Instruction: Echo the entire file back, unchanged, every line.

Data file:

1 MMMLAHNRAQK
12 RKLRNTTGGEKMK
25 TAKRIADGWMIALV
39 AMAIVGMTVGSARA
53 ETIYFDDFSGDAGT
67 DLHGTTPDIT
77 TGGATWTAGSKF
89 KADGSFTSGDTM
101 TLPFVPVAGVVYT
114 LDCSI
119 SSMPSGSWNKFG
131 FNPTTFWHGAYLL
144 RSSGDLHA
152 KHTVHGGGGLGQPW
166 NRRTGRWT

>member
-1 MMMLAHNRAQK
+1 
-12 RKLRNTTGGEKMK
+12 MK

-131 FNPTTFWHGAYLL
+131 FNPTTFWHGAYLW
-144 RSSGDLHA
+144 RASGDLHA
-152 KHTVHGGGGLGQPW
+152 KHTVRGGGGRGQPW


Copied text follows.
1 MMMLAHNRAQK
12 RKLRNTTGGEKMK
25 TAKRIADGWMIALV
39 AMAIVGMTVGSARA
53 ETIYFDDFSGDAGT
67 DLHGTTPDIT
77 TGGATWTAGSKF
89 KADGSFTSGDTM
101 TLPFVPVAGVVYT
114 LDCSI
119 SSMPSGSWNKFG
131 FNPTTFWHGAYLL
144 RSSGDLHA
152 KHTVHGGGGLGQPW
166 NRRTGRWT

>member
-1 MMMLAHNRAQK
+1 
-12 RKLRNTTGGEKMK
+12 MK

-131 FNPTTFWHGAYLL
+131 FNPTTFWHGAYLW
-144 RSSGDLHA
+144 RASGDLHA
-152 KHTVHGGGGLGQPW
+152 KHTVRGGGGRGQPW